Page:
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Bearden: Why State Schools Should Offer Three-Year Programs

by Caroline Bearden

When a person thinks of college, they imagine the best four years of their life, the years where they learned about what interested them and their social life was more than fulfilling. But what if those four years could be three years, saving families money and allowing a student to jump into the labor force more quickly? The time is now to implement change in the way we think about college, and state schools are where these three-year programs should start.

You might be thinking, why should the state schools pilot these three-year programs as opposed to smaller liberal arts colleges? The answer is that with big state schools, more students would be able to enroll in a three-year program, so experts would be able to better evaluate the success of a three-year system. Furthermore, state schools often require fewer core classes than small liberal arts colleges, allowing freshmen to get started with classes towards their intended major more quickly. This allows students to fast track their learning and enables them to take all of their required classes for their major in a shorter amount of time.

Summer sessions would be a requirement in order to earn enough credits to graduate in a three-year program, but these sessions are relatively inexpensive for students and families. According to Wesleyan president Michael Roth, even with summer session expenses, families save nearly twenty percent in these three-year programs. That is a significant amount of money, especially for families of lower socioeconomic status. For these families struggling to decide whether or not they can send their child to college, these savings in a three-year program would enable more families to pay for their child’s education. While a student does sacrifice a few weeks in their summer vacation to go to school, the savings more than make up for it.

Many people believe that four years of college is important for a young adult to grow and finish maturing. Some people might think three years is just too short a time span for a student to be ready to go out into the real world. However I am inclined to think the opposite is true. The first two years of college is the time that students grow the most, transitioning fully from high school adolescence into young adult life. It is incredibly difficult to tell a junior and senior student apart on a campus based on how they comport themselves, while it is easy to tell a freshman apart from an upperclassman. In a three-year program, students would grow even more quickly in their characters, as they would be forced to balance more responsibilities in a faster paced educational system. They would be just as ready and capable to go off to their first job as a traditional college senior.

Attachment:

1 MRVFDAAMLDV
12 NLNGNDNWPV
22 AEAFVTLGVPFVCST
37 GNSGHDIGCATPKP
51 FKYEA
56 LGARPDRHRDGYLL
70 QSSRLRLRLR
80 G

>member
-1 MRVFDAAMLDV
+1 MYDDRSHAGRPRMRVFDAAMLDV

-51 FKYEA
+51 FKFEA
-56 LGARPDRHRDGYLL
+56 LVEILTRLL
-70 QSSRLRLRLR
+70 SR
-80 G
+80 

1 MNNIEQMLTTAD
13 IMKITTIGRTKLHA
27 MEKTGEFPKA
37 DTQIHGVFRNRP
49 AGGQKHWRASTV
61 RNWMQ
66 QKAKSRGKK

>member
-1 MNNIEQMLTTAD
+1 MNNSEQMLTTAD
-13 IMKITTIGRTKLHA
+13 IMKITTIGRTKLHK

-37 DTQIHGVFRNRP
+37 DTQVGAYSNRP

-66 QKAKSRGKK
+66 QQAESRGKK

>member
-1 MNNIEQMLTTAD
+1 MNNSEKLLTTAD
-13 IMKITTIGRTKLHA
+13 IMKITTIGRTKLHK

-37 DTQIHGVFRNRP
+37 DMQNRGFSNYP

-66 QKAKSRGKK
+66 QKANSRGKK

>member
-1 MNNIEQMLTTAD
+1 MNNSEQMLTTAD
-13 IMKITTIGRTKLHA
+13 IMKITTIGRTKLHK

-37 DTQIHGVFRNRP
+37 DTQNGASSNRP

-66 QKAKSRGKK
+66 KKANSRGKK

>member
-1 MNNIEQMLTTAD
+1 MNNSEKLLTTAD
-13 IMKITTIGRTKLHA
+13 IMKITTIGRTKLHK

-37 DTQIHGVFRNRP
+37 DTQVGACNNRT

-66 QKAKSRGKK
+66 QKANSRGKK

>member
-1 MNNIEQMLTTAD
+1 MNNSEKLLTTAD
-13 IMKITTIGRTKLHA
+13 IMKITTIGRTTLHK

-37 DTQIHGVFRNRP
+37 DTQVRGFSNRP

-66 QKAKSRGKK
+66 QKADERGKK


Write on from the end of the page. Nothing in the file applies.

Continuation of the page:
A three-year program would not be for everyone. Students applying to these programs would have to have a fairly concrete idea of what they want to study or a career they want to pursue, as there would be little time to change majors and graduate in three years. The students who would benefit most would also come into college with some AP credit to account for foundation or distribution requirements. These programs would most immediately benefit students of lower socioeconomic families that are in the top of their class but just can’t afford to go to college. But there would be benefits too for the campuses as these programs would bring diversity to schools, allowing for a more fulfilling and dynamic undergraduate experience.

These three-year programs, starting in state schools, would help solve the problem of accessibility of higher education as well as the expense without sacrificing quality. The labor market would also benefit greatly from gaining more qualified applicants more quickly, spurring on the economy at a faster rate. These three-year programs are a first step in solving some of the big issues with higher education, while still leaving the traditional four-year college in tact for the families who are still willing to pay full price for that forth year.

Caroline Bearden, of the Class of 2016, is from Summit, N.J.